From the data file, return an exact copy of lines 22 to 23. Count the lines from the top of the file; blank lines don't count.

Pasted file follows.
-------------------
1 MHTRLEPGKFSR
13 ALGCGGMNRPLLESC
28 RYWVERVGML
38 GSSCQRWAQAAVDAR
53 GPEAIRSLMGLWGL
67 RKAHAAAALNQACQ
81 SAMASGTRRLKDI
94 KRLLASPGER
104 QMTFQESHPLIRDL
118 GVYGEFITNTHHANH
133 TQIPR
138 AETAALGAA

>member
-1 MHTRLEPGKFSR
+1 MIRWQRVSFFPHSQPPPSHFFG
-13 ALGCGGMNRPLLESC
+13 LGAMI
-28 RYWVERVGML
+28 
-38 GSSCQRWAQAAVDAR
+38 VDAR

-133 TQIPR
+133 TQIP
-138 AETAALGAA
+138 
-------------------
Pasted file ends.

-133 TQIPR
+133 TQIP